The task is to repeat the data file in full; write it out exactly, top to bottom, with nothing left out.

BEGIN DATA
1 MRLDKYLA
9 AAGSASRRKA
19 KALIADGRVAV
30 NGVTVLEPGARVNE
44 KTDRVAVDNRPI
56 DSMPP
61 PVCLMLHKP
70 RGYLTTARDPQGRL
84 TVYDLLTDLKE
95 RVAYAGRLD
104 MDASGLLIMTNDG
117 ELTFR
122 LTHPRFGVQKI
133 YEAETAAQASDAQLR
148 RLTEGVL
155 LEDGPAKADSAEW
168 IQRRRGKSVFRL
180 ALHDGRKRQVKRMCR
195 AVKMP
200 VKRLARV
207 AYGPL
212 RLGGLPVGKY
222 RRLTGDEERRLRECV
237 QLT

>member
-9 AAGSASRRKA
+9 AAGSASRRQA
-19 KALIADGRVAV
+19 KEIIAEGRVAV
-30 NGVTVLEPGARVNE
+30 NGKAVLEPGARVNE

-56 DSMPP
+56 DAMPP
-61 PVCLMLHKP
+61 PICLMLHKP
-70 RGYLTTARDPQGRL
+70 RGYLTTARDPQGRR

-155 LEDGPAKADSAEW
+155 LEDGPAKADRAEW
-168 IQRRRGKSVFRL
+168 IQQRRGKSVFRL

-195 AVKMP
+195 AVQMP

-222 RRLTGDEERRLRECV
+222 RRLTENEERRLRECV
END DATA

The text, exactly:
1 MRLDKYLA
9 AAGSASRRKA
19 KALIADGRVAV
30 NGVTVLEPGARVNE
44 KTDRVAVDNRPI
56 DSMPP
61 PVCLMLHKP
70 RGYLTTARDPQGRL
84 TVYDLLTDLKE
95 RVAYAGRLD
104 MDASGLLIMTNDG
117 ELTFR
122 LTHPRFGVQKI
133 YEAETAAQASDAQLR
148 RLTEGVL
155 LEDGPAKADSAEW
168 IQRRRGKSVFRL
180 ALHDGRKRQVKRMCR
195 AVKMP
200 VKRLARV
207 AYGPL
212 RLGGLPVGKY
222 RRLTGDEERRLRECV
237 QLT

>member
-9 AAGSASRRKA
+9 AAGSASRRQA
-19 KALIADGRVAV
+19 KEIIAEGRVAV
-30 NGVTVLEPGARVNE
+30 NGKAVLEPGARVNE

-56 DSMPP
+56 DAMPP
-61 PVCLMLHKP
+61 PICLMLHKP
-70 RGYLTTARDPQGRL
+70 RGYLTTARDPQGRR

-155 LEDGPAKADSAEW
+155 LEDGPAKADRAEW
-168 IQRRRGKSVFRL
+168 IQQRRGKSVFRL

-195 AVKMP
+195 AVQMP

-222 RRLTGDEERRLRECV
+222 RRLTENEERRLRECV